The complaint is brought by the US (document WT/DS195/3) and also deals with TRIMs measures, but in this case the Philippines has formally asked for the deadline for it to scrap these measures to be extended.

The Philippines, supported by Japan, Malaysia, Argentina, Pakistan, Mexico, Indonesia and Mauritius, argued that the US should wait for the outcome of discussions in the General Council and Goods Council. They cited the Philippines’ extension request under discussion in the Goods Council, the General Council chairperson’s conclusion on 17 December 1999 that members would be restrained when dealing with “implementation” issues such as TRIMs deadlines, and the General Council’s 8 May 2000 decision on how the discussion on implementation would proceed. The US argued that a request to extend TRIMs measures could not be used to justify failure to comply with TRIMs obligations.

Status reports: Surveillance of implementation of recommendations adopted by the DSB Back to top

Case DS27: European Communities — Regime for the Importation, Sale and Distribution of Bananas

The EU presented its latest decisions on making its banana regime conform with its WTO obligations (document WT/DS27/51/Add.12). This includes a “first-come, first-served” administration for tariff quotas in a transition period, leading to a flat tariff system.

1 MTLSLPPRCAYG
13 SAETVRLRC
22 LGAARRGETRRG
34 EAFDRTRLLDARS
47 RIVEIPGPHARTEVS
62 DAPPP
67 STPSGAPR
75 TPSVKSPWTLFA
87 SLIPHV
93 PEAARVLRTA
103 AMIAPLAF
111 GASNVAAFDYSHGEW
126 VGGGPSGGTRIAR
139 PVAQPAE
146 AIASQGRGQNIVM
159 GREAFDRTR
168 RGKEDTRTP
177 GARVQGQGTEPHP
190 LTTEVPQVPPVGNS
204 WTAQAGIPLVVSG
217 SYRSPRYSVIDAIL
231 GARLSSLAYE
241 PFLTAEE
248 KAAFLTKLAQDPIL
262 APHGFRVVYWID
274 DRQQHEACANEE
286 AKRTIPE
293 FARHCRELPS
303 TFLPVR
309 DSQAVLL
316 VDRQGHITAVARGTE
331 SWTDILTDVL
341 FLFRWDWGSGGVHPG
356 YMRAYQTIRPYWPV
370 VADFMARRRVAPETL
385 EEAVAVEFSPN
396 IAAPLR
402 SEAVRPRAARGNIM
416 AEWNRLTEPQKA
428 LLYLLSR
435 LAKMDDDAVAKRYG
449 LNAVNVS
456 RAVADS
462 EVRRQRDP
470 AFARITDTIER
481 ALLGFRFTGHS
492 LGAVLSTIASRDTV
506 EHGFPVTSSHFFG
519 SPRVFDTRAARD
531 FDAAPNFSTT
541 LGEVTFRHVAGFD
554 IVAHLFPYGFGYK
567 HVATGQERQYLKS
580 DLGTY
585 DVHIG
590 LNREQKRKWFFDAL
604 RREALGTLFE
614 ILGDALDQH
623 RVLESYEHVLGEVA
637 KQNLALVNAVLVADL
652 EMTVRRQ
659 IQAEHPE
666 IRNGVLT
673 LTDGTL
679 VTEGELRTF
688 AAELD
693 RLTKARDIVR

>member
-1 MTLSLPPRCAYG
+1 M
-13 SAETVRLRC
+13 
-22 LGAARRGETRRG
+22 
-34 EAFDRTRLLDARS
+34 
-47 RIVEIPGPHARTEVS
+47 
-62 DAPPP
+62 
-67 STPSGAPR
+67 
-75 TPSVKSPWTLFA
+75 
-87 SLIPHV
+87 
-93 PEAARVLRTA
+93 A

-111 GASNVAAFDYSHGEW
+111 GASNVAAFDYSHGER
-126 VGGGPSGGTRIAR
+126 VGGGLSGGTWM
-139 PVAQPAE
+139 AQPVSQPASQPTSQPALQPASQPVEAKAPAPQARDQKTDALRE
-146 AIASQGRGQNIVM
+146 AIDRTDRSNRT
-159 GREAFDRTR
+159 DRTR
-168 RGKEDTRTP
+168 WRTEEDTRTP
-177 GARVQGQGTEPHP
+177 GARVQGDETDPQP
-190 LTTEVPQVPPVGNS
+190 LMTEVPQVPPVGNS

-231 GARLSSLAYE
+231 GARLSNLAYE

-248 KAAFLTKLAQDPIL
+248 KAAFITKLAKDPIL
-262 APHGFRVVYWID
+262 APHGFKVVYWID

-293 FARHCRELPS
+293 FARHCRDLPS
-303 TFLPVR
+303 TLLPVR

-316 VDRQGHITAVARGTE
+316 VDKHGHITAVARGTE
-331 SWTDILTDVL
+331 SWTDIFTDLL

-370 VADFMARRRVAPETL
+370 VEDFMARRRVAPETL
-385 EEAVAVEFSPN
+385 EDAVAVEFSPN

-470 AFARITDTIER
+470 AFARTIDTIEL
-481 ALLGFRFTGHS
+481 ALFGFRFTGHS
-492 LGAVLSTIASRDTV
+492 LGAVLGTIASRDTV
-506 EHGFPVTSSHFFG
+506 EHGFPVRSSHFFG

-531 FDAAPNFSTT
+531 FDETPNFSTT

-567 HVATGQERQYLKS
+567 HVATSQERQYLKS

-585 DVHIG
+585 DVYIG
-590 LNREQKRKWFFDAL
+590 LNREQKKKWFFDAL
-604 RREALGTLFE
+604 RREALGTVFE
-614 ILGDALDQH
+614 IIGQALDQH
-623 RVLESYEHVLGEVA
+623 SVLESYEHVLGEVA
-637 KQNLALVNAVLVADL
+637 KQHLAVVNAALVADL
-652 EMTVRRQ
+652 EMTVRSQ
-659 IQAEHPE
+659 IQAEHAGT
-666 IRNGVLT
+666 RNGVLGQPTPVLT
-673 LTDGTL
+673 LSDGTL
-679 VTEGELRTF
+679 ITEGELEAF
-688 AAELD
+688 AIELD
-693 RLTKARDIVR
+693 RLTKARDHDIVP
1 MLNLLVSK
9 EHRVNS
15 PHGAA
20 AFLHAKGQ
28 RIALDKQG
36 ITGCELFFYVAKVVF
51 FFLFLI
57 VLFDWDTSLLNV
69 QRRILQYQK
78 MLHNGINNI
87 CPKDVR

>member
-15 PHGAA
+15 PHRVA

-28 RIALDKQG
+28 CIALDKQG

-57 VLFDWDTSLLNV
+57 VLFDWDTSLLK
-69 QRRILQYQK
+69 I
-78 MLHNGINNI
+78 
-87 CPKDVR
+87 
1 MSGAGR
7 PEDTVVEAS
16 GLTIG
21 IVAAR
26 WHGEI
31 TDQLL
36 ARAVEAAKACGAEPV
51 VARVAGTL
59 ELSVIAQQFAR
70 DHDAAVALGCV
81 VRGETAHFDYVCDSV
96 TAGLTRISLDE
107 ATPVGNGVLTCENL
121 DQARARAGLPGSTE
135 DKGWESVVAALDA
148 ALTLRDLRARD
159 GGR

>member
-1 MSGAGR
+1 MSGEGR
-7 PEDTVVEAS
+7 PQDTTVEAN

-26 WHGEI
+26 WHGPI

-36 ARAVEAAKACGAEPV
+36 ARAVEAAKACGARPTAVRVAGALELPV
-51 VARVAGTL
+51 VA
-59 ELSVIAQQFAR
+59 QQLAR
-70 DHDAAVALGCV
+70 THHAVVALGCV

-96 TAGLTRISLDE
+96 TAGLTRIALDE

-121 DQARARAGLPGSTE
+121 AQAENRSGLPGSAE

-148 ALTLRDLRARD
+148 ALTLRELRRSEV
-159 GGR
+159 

“The EC envisages to open three tariff rate quotas which are open for bananas of all origins. The management of all three tariff rate quotas will be identical with a tariff preference for ACP countries. The tariff level will not be prohibitive for bananas of non-ACP origin. In case this assessment proves to be wrong, the EC will reduce the in-quota tariff for non-ACP bananas in the third tariff quota during the year, as necessary,” the document says.

Other countries called for more details. Honduras, Panama, Costa Rica, Guatemala, Mexico, Dominica, Colombia, St Lucia, Mauritius, Surinam, opposed the first-come first served solution, arguing in favour of basing the solution on a Caribbean proposal that tariff quota allocations should be based on historical market shares. Latin American countries also questioned the validity of setting preferential tariff rates that could be adjusted in the third quota, while Caribbean speakers supported the preferential rates. They referred to a statement issued on 17 October 2000 in Panama, by Colombia, Costa Rica, Guatemala, Honduras, Nicaragua, Panama and Venezuela which rejected the EU proposal.